In other words, the award can be backdated and therefore posthumous!

Let us read a little further.

Section 2 deals with eligibility of appointment and the only qualification is citizenship. Nowhere does it talk about being a living person.

Going further yet again, Section 3 of the Act refers to Mode of appointment and states clearly that all the President need do is to publish same in the official gazette.  Section 3 subsection 3 states that the award is to be presented by the President to the recipient in person but yet again making room for posthumous awards, it goes further in subsection 3 to allow for presentation in absentia.  It states:

“If, in the case of any person, it appears to the President expedient to dispense with the requirements of paragraph 2 of this article, he may direct that that person shall be appointed to the rank in question IN SUCH A MANNER (emphasis mine) as may be specified in the direction.”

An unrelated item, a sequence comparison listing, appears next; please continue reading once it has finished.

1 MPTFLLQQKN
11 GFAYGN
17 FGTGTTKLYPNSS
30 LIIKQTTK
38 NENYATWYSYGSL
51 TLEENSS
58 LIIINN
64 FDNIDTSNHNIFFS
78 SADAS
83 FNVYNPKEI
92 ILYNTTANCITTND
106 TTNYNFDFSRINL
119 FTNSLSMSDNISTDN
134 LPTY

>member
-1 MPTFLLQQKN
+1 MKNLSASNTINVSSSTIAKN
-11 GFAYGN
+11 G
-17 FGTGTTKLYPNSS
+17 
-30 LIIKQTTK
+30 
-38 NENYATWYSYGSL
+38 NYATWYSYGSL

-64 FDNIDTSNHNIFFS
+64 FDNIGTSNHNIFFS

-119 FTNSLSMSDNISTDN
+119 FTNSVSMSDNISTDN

In other words, the award can be given posthumously and received by his heirs in succession.

In any case, it must be noted that section 42 of the Constitution comes down hard against any law or policy that tends to discriminate and for me a law that allows for posthumous awards to the military and not to civilians is discriminatory and it cannot stand constitutional muster.

Furthermore, where there is ambiguity we must always look at international best practices.

Finally, I would want the President to go beyond this and exercise his powers under Section 7 of the Act, titled deprivation, to strip all manner of undeserving past awardees, dead or alive, of their awards so that MKO Abiola can be in good company.

Congratulations to the Abiola Family. Well done, Mr. President.

Femi Gbajabiamila is the Majority Leader of Nigeria’s House of Representatives. He wrote in from Abuja

Culled from The Punch NG